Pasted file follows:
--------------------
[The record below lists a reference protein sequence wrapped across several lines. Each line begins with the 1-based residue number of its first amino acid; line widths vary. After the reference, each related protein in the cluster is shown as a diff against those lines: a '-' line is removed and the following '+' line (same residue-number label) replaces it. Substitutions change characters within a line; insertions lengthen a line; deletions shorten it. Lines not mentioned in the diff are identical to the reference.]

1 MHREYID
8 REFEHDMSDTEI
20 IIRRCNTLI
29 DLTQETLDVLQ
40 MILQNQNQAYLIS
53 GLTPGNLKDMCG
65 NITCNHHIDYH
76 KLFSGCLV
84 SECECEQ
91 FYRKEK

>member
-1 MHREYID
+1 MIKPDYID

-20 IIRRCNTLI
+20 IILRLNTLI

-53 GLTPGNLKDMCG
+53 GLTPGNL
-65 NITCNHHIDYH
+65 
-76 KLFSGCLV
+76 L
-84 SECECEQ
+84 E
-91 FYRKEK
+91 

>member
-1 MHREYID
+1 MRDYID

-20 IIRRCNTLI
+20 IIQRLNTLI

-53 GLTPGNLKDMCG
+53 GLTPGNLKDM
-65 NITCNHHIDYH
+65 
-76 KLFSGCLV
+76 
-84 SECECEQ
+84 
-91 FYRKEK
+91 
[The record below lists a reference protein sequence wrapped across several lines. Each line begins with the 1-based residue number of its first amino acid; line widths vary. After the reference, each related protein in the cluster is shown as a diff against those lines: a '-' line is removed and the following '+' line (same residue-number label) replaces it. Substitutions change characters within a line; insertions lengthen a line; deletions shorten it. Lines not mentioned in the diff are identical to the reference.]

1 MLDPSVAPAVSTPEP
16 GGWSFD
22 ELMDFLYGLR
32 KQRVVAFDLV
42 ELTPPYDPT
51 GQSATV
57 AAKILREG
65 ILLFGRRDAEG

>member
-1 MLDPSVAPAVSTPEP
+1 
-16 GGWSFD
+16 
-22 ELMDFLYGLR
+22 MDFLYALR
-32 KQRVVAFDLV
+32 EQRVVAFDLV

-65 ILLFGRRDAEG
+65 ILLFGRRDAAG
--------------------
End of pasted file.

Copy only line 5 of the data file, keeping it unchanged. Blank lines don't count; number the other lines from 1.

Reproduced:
29 DLTQETLDVLQ